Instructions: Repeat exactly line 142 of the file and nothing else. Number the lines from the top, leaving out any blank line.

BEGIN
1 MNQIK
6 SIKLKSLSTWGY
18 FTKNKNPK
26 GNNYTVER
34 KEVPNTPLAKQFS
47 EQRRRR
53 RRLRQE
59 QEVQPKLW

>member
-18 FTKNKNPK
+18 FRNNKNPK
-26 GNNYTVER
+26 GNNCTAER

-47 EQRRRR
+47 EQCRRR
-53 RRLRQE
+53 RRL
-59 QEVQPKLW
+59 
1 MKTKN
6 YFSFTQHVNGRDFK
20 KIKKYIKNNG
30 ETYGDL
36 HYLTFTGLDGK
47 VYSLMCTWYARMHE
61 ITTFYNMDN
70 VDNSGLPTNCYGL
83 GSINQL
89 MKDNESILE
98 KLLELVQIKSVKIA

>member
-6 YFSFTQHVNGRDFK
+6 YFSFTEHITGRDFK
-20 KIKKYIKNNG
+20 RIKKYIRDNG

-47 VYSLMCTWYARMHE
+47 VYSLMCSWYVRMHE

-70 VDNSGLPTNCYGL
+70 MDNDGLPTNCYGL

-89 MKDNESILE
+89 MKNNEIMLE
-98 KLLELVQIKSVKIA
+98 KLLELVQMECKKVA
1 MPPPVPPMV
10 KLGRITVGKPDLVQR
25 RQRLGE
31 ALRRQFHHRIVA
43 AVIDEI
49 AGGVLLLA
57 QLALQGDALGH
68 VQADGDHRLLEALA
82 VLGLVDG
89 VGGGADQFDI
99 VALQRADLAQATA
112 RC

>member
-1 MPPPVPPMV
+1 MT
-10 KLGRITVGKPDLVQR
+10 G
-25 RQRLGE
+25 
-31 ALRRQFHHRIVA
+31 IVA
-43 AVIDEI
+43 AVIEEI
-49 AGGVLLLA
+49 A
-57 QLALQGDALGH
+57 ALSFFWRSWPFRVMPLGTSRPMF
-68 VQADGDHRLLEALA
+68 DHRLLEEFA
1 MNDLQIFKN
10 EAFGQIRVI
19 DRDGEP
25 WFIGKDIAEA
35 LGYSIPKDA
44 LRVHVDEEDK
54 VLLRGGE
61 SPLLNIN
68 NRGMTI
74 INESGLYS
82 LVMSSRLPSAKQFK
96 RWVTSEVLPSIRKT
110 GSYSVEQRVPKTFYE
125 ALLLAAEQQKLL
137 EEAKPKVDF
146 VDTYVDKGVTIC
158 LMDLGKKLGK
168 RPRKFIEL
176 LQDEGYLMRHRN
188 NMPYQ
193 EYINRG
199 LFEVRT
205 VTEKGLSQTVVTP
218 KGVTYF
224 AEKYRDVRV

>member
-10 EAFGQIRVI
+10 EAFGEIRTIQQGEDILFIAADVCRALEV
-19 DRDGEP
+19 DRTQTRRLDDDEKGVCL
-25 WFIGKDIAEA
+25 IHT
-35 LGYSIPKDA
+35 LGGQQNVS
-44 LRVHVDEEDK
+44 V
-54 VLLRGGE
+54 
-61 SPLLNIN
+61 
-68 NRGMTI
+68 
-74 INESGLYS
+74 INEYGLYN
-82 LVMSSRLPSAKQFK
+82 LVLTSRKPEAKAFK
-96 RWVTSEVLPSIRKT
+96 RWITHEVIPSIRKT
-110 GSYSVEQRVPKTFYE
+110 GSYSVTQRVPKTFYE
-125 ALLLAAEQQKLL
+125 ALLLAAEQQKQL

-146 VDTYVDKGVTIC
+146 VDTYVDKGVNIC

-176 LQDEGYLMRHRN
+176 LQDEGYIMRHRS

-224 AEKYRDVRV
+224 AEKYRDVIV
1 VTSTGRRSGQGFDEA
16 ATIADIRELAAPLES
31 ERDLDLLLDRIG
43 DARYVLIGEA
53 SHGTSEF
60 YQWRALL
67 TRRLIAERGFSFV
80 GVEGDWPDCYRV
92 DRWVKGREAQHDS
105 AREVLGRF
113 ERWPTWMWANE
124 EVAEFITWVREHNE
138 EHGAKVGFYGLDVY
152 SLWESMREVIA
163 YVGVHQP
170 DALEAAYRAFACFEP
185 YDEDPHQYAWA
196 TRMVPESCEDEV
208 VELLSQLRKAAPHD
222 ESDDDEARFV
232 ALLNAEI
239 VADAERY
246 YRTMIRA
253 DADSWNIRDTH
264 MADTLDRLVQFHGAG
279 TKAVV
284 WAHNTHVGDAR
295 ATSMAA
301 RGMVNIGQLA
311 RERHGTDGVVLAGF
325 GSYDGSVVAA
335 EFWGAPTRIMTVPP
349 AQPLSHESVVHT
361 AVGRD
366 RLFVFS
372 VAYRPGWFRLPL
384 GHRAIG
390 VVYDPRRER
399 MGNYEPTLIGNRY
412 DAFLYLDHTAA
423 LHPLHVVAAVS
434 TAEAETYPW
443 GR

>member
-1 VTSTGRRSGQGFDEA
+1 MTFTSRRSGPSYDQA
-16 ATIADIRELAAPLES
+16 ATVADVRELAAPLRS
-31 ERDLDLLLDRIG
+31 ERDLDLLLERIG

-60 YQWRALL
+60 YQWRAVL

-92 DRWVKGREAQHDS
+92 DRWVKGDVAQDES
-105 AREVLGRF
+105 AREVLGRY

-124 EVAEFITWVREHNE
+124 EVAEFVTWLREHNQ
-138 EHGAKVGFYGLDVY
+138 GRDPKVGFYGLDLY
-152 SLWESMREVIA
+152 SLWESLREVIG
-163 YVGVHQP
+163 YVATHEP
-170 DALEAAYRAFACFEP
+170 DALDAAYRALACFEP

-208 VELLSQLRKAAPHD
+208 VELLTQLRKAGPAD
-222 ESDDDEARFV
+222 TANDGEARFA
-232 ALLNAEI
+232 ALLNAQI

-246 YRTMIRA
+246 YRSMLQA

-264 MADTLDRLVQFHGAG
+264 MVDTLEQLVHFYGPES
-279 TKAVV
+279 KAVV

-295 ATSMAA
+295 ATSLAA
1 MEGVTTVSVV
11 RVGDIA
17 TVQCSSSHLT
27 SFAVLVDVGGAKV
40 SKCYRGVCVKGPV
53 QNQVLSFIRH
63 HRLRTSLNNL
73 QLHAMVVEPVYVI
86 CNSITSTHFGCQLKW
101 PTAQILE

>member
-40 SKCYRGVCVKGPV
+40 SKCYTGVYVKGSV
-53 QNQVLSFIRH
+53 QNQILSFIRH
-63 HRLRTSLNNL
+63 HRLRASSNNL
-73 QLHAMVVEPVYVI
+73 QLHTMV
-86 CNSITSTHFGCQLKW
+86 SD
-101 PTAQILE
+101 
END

124 EVAEFITWVREHNE